Sensible Religion? A Reflection by Dan Cohn-Sherbok

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Over the years, Ashgate has  been proud to publish important titles by celebrated authors and editors in the field of Theology. Professor Dan Cohn-Sherbok, editor of Sensible Religion alongside the Very Revd. Christopher Lewis, here reflects on what is required from Religion in order for it to hold personal significance. 

Several months ago I attended a retirement party for my co-editor, Christopher Lewis at Christ Church, Oxford. Christopher had been the Dean of the College, and a dinner was held in his honour. The former Regius Professor of Ecclesiastical History was on our table. After dessert I told him about the book Christopher and I just published with Ashgate. ‘It’s called “Sensible Religion”‘, I said.

He leaned back in his chair and chortled. ‘That’s certainly an oxymoron.’

‘An oxymoron..?’

‘Religion isn’t sensible,’ he said. ‘It transcends ordinary experience. It’s about the supernatural. The stories in the Bible aren’t sensible. Moses parting the Red Sea; Jonah being swallowed by a whale; Jesus ascending into heaven. The 3rd century Church Father Tertullian said he believed in the resurrection because it is impossible.’

That was the end of an otherwise agreeable evening. But the Regius Professor was on the wrong track. What is needed today is not magic or fantasy or the irrational. Religion needs to make sense if it is to be relevant. It must appeal to the mind as well as the heart if it is to have significance in people’s lives.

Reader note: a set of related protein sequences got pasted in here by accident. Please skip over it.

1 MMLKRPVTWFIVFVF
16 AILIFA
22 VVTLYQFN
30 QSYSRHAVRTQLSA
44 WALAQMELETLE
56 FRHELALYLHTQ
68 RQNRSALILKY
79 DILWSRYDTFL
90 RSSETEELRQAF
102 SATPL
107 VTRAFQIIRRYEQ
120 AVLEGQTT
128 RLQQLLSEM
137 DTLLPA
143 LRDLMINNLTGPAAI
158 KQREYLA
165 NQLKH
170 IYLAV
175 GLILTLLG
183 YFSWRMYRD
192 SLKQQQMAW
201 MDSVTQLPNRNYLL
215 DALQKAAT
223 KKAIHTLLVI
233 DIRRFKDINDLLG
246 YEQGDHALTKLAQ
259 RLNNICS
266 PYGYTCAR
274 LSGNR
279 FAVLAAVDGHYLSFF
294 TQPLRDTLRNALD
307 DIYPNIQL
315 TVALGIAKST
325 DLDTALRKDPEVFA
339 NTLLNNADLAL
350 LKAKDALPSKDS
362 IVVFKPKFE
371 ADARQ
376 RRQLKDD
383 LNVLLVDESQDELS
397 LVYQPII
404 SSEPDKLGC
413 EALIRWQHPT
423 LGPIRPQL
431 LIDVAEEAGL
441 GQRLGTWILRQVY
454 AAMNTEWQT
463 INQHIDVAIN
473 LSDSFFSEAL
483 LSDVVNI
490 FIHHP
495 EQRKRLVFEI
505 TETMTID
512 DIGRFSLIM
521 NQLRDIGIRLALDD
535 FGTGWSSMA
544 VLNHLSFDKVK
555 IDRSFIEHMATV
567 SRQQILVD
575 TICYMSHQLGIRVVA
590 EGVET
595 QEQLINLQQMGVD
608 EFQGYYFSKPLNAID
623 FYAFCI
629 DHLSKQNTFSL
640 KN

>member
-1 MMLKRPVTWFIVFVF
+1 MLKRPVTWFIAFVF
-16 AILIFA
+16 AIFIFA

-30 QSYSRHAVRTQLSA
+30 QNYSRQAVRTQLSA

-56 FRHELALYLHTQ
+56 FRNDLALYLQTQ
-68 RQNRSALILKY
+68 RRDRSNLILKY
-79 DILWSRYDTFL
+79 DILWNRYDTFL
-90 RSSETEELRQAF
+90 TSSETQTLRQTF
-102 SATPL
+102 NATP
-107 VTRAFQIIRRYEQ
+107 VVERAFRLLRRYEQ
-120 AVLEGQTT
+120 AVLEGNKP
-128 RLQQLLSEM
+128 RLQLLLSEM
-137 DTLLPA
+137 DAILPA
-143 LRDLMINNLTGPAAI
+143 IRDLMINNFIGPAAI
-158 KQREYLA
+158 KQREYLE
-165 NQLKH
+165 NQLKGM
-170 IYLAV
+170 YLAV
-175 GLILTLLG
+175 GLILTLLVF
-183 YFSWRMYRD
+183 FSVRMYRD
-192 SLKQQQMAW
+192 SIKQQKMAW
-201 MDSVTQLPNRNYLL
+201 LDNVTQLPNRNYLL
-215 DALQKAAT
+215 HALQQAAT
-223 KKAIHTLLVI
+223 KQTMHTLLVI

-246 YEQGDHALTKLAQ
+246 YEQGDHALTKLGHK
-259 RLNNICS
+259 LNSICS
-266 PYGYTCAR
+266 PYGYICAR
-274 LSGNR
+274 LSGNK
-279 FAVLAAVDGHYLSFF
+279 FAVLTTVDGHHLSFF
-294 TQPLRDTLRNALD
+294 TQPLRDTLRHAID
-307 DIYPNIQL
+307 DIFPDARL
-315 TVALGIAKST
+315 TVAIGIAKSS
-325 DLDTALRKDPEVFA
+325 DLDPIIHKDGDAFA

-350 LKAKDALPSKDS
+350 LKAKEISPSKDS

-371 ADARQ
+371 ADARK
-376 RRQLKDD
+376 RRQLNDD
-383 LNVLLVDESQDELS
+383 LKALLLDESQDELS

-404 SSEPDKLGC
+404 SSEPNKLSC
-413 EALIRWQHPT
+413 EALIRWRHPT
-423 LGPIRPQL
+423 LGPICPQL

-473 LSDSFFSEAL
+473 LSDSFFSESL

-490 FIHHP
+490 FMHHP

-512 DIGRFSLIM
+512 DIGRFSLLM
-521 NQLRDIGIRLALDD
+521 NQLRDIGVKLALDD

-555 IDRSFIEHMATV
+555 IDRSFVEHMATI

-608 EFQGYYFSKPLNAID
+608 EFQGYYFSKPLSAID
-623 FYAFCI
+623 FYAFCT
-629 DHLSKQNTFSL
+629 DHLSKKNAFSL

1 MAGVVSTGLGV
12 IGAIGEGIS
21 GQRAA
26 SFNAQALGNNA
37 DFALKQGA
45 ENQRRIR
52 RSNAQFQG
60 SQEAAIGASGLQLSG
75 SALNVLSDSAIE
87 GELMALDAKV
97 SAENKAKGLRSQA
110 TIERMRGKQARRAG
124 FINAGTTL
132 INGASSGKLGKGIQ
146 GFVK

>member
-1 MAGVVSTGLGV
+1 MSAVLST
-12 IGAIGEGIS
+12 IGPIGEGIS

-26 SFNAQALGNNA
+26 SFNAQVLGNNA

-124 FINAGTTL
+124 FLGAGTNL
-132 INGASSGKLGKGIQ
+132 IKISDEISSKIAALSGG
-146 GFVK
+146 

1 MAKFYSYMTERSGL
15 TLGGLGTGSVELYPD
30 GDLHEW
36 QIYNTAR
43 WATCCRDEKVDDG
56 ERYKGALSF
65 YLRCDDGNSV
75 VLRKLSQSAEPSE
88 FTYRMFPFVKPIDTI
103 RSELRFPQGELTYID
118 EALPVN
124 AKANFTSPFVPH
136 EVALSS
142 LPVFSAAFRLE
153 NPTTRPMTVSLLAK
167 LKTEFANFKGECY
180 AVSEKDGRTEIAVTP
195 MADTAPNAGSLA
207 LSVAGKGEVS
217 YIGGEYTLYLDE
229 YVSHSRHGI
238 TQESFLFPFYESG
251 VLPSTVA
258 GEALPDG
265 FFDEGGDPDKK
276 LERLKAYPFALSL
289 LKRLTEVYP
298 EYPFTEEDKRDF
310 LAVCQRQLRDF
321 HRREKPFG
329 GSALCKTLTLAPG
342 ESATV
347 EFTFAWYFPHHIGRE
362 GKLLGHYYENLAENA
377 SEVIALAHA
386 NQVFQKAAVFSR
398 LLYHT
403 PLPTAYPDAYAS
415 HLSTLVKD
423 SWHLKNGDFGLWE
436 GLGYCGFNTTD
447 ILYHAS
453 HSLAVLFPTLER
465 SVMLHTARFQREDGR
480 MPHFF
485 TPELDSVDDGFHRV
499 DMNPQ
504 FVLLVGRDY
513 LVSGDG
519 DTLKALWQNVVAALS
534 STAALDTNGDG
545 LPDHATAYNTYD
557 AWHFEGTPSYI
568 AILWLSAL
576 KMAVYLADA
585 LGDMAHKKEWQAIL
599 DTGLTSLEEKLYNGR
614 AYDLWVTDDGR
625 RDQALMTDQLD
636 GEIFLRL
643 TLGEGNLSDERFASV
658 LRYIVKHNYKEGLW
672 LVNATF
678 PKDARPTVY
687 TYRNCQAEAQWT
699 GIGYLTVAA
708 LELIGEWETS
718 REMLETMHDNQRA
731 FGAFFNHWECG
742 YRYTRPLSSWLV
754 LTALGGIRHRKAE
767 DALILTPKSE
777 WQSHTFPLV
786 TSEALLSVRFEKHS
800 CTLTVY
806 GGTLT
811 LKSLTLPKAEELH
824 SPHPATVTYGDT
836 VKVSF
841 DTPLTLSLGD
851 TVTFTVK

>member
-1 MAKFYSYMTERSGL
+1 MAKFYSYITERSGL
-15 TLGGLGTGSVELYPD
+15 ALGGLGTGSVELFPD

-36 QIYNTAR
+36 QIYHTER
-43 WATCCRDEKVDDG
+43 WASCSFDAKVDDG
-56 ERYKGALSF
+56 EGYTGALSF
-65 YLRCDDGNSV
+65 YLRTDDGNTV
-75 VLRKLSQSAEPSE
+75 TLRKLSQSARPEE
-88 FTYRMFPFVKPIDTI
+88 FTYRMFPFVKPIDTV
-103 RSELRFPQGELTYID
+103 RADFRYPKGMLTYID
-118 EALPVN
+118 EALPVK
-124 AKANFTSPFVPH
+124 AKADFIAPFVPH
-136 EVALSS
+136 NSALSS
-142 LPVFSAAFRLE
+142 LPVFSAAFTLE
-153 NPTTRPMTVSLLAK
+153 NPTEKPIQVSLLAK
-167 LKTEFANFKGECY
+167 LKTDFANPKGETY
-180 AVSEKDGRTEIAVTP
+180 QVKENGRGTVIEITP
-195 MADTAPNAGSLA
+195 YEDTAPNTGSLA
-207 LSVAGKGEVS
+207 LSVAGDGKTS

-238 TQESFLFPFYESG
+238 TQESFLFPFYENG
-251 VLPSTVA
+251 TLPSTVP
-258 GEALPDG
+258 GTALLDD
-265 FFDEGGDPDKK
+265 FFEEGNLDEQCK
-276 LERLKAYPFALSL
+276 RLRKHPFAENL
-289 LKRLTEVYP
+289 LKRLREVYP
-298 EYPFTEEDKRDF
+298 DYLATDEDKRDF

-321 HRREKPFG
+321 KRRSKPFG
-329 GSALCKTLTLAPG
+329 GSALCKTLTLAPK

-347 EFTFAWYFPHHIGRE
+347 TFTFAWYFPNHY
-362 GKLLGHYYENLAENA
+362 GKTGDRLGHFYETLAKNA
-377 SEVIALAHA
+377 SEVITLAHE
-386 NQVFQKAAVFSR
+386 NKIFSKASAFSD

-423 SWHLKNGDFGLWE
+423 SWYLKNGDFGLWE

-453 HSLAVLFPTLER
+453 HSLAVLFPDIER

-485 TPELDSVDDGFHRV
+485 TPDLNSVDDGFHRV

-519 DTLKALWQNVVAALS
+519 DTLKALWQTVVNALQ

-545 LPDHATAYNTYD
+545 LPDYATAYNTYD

Our book, which contains contributions from leading religious thinkers from across the world’s major traditions, explores the ways in which religion can enrich the lives of believers. The book is based on the conviction that rational, sensible and sensitive religious belief can be a major force for good in the modern world.

Professor Dan Cohn-Sherbok is Professor Emeritus of Judaism at the University of Wales. His co-editor Christopher Lewis is Dean of Christ Church at the University of Oxford. Sensible Religion was published by Ashgate in September 2014.

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